Epica: Design Your Universe


By Adrien Begrand

Permit me to say straight off that when it comes to the gaudy, overblown strains of symphonic metal, I tend to be a little more sympathetic than your average writer. There’s nothing wrong with operatic, orchestral metal music; it’s merely one of the many ways heavy music can sound bombastic and larger than life, and when it’s done capably, as a band like Therion has continually proven, that blend of metal and classical can often be revelatory. And although they struggled with consistency on their first three studio albums, Epica had shown enough promise to make many people, including yours truly, believe they can eventually rank among the genre’s leaders.

Note, dear reader, the use of the word “had”. Epica’s fourth full-length Design Your Universe was the perfect opportunity for the Dutch band to make some serious artistic and commercial strides, but what we’re stuck with is a record that tries so hard to impress that its blind ambition completely gets in the way of tasteful songwriting. Although singer Simone Simons sounds her best on record to date, often incorporating more of a “rock vocal” style to offset her usual mezzo soprano arias, the rest of the band is often so preoccupied making nearly every track so labyrinthine and EPIC that everyone quickly loses sight of the forest for all the trees. There are positives, though: “Resign to Surrender” is the hookiest of the album’s lengthy neoclassical cuts, “Unleashed” and “White Waters” are a couple of solid showcases for Simons’ more pop-oriented interests, and “Burn to a Cinder” is a very good slice of mid-tempo power metal reminiscent of Iced Earth. Unfortunately, the rest of the record is bogged down in a tar pit of overblown string synths, choirs, unnecessary death growls, awkward political commentary, and narrators, the whole shebang culminating on the obviously sincere but hopelessly inept 13 and a half minute centerpiece “Kingdom of Heaven”. When you have your drummer pretending to be the voice of God (yielding the album’s most unintentionally comical moment: “It’s not your time / You have to go back…back! Now!“), you ought to know you’ve taken things much too far.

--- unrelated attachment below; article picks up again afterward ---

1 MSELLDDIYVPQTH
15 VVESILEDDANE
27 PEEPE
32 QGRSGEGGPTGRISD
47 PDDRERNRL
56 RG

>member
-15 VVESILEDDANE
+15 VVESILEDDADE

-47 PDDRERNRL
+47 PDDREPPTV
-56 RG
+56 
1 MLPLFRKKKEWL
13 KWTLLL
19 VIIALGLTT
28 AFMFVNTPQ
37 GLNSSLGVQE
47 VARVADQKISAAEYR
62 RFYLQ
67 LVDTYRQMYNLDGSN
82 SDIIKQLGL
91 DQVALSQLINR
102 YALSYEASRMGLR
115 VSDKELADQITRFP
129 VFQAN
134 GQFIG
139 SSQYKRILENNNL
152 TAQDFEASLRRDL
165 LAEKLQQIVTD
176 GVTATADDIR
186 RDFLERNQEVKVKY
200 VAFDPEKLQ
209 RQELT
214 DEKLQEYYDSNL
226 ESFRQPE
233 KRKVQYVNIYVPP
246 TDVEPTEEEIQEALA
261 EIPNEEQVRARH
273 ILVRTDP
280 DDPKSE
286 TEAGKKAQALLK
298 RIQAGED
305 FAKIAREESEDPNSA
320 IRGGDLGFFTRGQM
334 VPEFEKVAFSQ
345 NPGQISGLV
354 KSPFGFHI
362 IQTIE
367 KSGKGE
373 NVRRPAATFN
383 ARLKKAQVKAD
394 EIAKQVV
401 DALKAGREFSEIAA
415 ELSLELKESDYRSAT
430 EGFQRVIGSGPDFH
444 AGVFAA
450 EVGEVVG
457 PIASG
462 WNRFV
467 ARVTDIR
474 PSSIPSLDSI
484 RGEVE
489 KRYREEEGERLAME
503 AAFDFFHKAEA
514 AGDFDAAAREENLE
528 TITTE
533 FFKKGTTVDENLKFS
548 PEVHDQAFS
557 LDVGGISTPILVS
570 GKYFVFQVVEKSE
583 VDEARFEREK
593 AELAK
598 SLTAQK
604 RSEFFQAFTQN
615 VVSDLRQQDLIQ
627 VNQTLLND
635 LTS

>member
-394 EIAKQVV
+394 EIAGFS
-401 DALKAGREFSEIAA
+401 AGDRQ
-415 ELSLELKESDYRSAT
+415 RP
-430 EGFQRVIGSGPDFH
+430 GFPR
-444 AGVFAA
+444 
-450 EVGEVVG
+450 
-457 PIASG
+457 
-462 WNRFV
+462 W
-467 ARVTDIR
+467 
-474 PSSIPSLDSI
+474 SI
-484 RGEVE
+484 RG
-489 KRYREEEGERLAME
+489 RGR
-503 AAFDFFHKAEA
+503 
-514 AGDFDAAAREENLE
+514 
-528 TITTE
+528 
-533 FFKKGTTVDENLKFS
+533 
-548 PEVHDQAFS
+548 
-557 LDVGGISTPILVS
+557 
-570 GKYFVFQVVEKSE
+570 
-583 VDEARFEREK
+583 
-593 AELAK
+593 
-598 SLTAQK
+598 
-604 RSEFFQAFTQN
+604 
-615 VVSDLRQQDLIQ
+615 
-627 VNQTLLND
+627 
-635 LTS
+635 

(Nuclear Blast)

Rating: 4.0

Sean is the founder/publisher of Hellbound.ca; he has also written about metal for Exclaim!, Metal Maniacs, Roadburn, Unrestrained! and Vice.